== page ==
My family and I recently attended The 22nd Biennial American Society for Deaf Children Conference (June 22-June 26, 2011) in Frederick, MD. We are a new family to the deaf community and this was the first time we attended this conference. It was a wonderful experience where we learned a lot about the deaf culture through research findings and shared experiences. We left the conference feeling warm and fuzzy, albeit very exhausted by the 4th day. What really touched me was the impact it had on my 6 year old son, Ajay.
While the parents attended workshops, the children attended day camp full of fun activities. The first night, kids and parents were together so nothing major occurred. On the first day, the kids attended day camp and Ajay was excited since he did not know what to expect, but only knew there would be many fun activities to do. On our way home that day, he stated he had fun but felt left out because he did not know sign language. He felt uncomfortable to communicate with others even though there were hearing people around. Ajay could not tell who was deaf and who was hearing.
The morning of the second day of camp, he insisted he did not want to go because he could not sign and was feeling uncomfortable. I tried reassuring him that there would be plenty of nice people at the camp to help him. I also took this as an opportunity to teach him about tolerance and embracing the deaf culture by learning sign language. Furthermore, explained to him that his younger sister needed us to learn sign language so we can communicate with her. At which point he said: “Can’t we just teach her to talk so she doesn’t have to learn sign language?” All the explaining was of no avail, and he continued to whine, and whine, and whine some more.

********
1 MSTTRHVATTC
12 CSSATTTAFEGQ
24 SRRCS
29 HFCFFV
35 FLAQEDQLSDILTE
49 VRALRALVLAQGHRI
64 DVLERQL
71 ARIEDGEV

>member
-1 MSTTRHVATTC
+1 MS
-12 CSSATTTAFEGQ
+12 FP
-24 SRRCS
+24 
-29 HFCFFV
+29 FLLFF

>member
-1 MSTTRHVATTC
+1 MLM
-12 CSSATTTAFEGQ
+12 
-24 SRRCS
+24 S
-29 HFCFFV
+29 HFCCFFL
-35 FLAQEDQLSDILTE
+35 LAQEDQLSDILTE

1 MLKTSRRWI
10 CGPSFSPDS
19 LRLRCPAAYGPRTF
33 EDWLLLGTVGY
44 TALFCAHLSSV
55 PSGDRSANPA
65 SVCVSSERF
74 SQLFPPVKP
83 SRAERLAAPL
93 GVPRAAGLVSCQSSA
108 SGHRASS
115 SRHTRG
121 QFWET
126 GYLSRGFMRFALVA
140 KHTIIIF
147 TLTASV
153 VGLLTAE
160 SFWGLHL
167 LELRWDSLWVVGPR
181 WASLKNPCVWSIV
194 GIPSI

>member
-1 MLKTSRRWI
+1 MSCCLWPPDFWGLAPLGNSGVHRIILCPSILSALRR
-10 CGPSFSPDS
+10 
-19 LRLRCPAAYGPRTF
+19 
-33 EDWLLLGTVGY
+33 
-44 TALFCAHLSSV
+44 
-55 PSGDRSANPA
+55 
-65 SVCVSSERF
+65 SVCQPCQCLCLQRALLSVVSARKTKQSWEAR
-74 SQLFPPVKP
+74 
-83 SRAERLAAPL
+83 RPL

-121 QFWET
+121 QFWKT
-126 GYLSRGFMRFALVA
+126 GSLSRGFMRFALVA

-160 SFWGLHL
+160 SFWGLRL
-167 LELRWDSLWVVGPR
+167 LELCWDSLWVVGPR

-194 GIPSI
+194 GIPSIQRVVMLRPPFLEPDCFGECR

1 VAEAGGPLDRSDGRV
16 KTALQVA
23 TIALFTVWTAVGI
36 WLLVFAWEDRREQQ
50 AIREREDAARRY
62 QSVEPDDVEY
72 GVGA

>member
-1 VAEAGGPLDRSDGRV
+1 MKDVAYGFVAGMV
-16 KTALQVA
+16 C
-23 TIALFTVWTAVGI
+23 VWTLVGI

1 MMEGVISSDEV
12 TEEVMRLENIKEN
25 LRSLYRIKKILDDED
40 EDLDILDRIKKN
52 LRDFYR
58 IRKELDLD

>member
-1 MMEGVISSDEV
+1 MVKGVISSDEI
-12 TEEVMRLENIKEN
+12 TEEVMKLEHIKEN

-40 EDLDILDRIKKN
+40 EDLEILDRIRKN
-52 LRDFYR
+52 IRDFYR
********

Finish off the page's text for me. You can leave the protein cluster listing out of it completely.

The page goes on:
He reluctantly followed us to the car and during our drive to the conference; I even created a story about a fictitious family who had a deaf child and who was like everybody except that she needed sign language to help her communicate with her family and friends. He listened to the story and made parallels to our own reality. Given all of the drama at the house earlier, I was pleasantly surprised the car ride was fairly calm.
We arrived at the conference camp, and I explained to the camp leader that my son was having a hard time since he did not know sign language and would be greatly appreciated if they could keep an eye on him. The camp counselors were very understanding and reassured him that he could go to any of them if he needed help. At this moment, I could see it in his face that the fears were alleviated and he happily joined his group.
At pick-up, he was his normal highly energetic self and reported he had a great day. He relayed everything that he did in camp on our ride back home. He reported that more people were talking today and he even learned a few signs! On the third day of camp, he excitedly joined the camp with many deaf and hard of hearing children and adults.
This positive exposure carried on to the next few days where he showed an immense interest in learning sign language by watching videos, practicing signs, and even searched on the Internet his favorite Signing Time videos. He stumbled across interviews with the Signing Time child actors (Alex and Leah) and he was really engaged in what they had to say! I know this is a start of a beautiful, lifelong journey of embracing the deaf culture and learning American Sign Language for our family. Kudos to all of the wonderful people who made this conference happen!